Lonely Planet Russia & Belarus, Third Edition
by Richmond Simon, Mark Elliott, Patrick Horton, etc.
Release Date: July, 2003
So you have already seen the present (Moscow) and former (St. Petersburg) capital, and now you would like to see the "real Russia", or you have an airplane conference to attend in Kazan, or you have adopted a child from Murmansk, or you are meeting a prospective bride from Magadan (don't laugh--whenever I answer questions from people who are traveling to regions outside of Moscow/St. Petersburg, 80% are going for adoption or marriage!). There are almost no current guidebooks to regions such as Perm, Novosibirsk, Irkutsk, Volgograd, Crimea, Minsk, and the Far East. The 'Lonely Planet Russia and Ukraine' has the largest area coverage of any guide currently published in English.
It is also ideal for those taking a river cruise between Moscow and St. Petersburg.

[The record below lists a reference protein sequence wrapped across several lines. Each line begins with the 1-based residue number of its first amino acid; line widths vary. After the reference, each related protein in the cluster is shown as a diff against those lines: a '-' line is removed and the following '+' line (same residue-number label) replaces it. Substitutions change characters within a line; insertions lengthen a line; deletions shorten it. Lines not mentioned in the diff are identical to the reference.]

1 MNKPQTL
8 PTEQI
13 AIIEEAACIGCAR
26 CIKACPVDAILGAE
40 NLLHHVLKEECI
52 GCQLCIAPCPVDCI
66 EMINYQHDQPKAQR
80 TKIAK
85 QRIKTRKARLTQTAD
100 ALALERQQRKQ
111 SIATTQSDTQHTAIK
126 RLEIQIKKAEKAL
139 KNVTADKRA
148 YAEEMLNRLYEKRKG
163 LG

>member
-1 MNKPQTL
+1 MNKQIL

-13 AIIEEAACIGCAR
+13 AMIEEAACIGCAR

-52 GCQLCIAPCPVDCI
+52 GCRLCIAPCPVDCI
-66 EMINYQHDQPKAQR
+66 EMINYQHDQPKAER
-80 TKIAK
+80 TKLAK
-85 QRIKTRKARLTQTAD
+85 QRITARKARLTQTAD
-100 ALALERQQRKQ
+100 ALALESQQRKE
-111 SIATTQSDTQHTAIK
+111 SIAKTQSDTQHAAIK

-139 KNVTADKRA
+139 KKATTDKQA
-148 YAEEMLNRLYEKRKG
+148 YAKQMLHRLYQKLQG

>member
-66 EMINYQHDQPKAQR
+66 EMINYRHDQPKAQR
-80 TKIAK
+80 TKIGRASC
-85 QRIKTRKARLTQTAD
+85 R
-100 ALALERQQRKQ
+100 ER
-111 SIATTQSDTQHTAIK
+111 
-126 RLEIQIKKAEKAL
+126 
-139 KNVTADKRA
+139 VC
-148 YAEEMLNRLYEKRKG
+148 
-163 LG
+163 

The coverage of the famed Trans-Siberian route is ok, although I think the 'Trans-Siberian Handbook' and 'Siberian Bam Guide : Rail, Rivers & Road' do a better job for those particular regions.
The Moscow/St. Petersburg sections are ok as well, although anyone spending more than a few days in each of those cities should look into guides that cover only those cities.
Restaurant, hotel and travel information are good, although could use more details. The history sections are adequate considering the scope of the book. Also, the twice-yearly updates at Lonely Planet's web site, although lacking in breadth and depth, provide some more timely information than what appears in the book.
Marc David Miller, Discovering Russia, New York